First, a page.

The motion to strike out was denied by the justice, and the defendant duly excepted to this decision.
The case is, therefore, before the court upon the aforesaid exceptions of the plaintiff and defendant. The question substantially raised is, what averments are essential to a declaration brought under Gen. Laws cap. 111, § 17, viz.: "Upon drawing an order as provided in the two sections next preceding, respectively, the town or city may recover in an action of the case against the keeper or owner of any dog concerned in doing the damage, full compensation for the damage done by his dog and costs of appraisal."
The rights and remedy thereby provided are purely statutory and must be strictly pursued. Baker v. Slater Mill and Power Co., 14 R.I. 531; Van Hoosear v. Town of Wilton, 62 Conn. 106. The drawing of the order is made the condition precedent to recovery by the town, and to be effectual the order must have been drawn in the manner provided in said section 15, as section 16 relates only to Newport county.
It was incumbent upon Benjamin B. Moore Son, the original claimants against the plaintiff for damages done by the defendant's dog, to take each prescribed statutory step leading up to an order to be drawn by the town council on the town treasurer of the town before they could become entitled to such an order.
The town council had no authority to waive the performance of any of these statutory conditions.
In order to maintain this action it is necessary for the plaintiff to allege and prove that the town council drew its order on the town treasurer in favor of Benjamin B. Moore Son after they had brought themselves strictly within the statutory requirements. This has not been done; the declaration omits vital allegations, as pointed out in the demurrer, and therefore the demurrer was rightly sustained by the justice of the District Court, and the exceptions taken to his decision in so doing must be overruled.
As to the motion to strike out the allegations of notice to the defendant in both counts of the declaration, which was denied by the justice of the District Court, and to whose ruling in this regard the defendant duly excepted, the exceptions relative thereto must be sustained. The statute makes no provision for notice.
The plaintiff, however, claims that this is an action ex contractu founded upon an implied promise on the part of the defendant; imposed by force of the statute for the damage done, and that the action is brought against the defendant because of the failure or breach of his implied promise to pay the town for money, expended by it, for the payment of which the defendant was primarily liable. We cannot assent to this proposition; the case sounds in tort and not in contract. This is a suit for damages against the owner or keeper of the dog. By section 17: "Should the person suffering loss avail himself of the provisions in this and in the said two preceding sections, he shall not be entitled to maintain a suit for damages against the owner or keeper of the dog." By availing himself of the statutory provisions the person suffering loss parts with his right to an action against the owner of the dog, and those rights pass to the town by statutory subrogation. East Kingston v. Towle, 48 N.H. p. 63. What may the town recover; the sum paid, including costs of appraisal? That is not suggested by the language of the statute. The words used are: "full compensation for the damage done by his dog and costs of appraisal." The town acquires the rights that the owner of the sheep had. East Kingston v. Towle, supra; Town of Wilton v. Town of Weston, 48 Conn. 325. This is not an action upon a judgment found against the defendant by a competent tribunal after due notice. As the court very properly said in Van Hoosear v. Town of Wilton, supra, p. 111, in considering the case of Town of Wilton v. Town of Weston, supra: "There the court was dealing with a case where, if the proceedings of the selectmen bound the defendant town, its liability was conclusively determined in invitum in a proceeding to which it could not be a party, of which it had no notice, by a tribunal unknown to the common law, over which the defendant had no control, and from the decision of which there was no appeal."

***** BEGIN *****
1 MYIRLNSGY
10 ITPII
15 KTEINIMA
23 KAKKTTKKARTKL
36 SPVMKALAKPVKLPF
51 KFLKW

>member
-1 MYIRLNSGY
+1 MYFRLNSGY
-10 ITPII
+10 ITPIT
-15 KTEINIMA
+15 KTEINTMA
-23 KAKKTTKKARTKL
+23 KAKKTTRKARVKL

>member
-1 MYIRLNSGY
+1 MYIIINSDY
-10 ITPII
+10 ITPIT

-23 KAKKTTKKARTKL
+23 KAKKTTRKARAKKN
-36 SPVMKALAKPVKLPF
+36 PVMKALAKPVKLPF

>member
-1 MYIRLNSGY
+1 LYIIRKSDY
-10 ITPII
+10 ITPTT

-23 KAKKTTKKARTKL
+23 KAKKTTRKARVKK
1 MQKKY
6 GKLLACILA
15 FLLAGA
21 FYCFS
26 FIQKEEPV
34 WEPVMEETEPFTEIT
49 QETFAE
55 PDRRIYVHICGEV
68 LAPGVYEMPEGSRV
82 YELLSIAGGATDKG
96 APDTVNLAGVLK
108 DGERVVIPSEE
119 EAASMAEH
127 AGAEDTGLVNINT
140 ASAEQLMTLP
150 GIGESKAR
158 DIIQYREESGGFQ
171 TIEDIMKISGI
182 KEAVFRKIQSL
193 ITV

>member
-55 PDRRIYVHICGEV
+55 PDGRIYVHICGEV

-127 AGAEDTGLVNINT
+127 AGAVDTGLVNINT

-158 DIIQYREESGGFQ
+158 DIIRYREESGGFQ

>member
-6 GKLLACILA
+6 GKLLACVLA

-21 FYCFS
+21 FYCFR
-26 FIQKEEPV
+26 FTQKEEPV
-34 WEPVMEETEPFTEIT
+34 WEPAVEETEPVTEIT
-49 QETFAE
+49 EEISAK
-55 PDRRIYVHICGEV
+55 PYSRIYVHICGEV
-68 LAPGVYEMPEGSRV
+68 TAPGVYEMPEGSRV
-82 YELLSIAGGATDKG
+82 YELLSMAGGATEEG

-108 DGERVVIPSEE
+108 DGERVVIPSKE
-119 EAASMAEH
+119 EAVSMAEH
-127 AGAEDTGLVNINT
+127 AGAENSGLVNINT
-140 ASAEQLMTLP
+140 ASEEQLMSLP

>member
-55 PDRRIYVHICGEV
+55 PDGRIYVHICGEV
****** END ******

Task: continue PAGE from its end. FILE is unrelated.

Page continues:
The claim of the plaintiff that the matters determined by the town council are res judicata because the defendant had notice of the same, is subject to the same objections. He was not a party to the proceedings, and there was no statutory provision for making him a party. Therefore he is not bound by the action of the town council.
Case remitted to the District Court of the Third Judicial District for further proceedings.